Design challenge - switching regulator - update
Russell McMahon email (remove spam text)
>1. The voltage source is a pedal alternator/generator, sort of thing that
>to be used for flying doctors service in the Aussie Outback.
>You aren't making
>transceivers for New Guinea missionaries perhaps? Maybe a piece of exercise
>for a gym.
>2. The output from this is nominally about 10-12 volts at full load/optimum
>pedal speed. The problem arises because the voltage can go to about 130V no
>load/fast pedalling, but also the gear needs to operate at less than
>3. You need a stable output of around 9 volt at about 600mA whatever the
Yes more or less.
>It would seem to me that you should be limiting the maximum voltage to a
>value that you can work with by sticking a hefty zener diode across the
>generator output, say 25-30V, to act as a sink for excess energy.
The load needs to be set by the equipment with user feedback and adding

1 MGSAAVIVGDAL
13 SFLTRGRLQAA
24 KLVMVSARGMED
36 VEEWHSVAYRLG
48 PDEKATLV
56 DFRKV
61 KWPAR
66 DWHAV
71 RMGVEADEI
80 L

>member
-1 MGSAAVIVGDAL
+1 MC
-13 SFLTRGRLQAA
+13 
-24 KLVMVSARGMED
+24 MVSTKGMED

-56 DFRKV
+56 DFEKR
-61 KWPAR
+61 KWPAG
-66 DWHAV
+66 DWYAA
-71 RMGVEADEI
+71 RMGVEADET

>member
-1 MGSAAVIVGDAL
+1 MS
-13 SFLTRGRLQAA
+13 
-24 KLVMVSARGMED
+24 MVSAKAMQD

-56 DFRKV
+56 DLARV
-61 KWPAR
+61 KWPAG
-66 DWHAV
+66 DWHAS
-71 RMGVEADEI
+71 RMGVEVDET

zener or other dissipation at this low a level would add excessive
undesired loads in some modes.
In fact the absolute maximum "reasonable" voltage is probably 80 to 100
volts. Load is controllable via software (FET PWM) and I intend to add load
under software control if voltage exceeeds some upper limit. The only people
liable to do this would be playing around for fun "how fast can I pedal this
thing on no load" and no useful features would be lost by presenting them
with a slowly increasing load above a certain speed.
>Just what sort of generator is it? If using a car alternator, the diodes in
>these are usually rated at about 50V, and do not like running without a
>limiting load (read battery).
Custom designed special - details not discloseable at this stage. I'kll tell
you all about it after the first 10,000 have been sold.
The change in the power supply is a late alteration occasioned by factors
outside my control.
Doing it is not TOO hard
Doing it ultra-cheaply is always a challenge.
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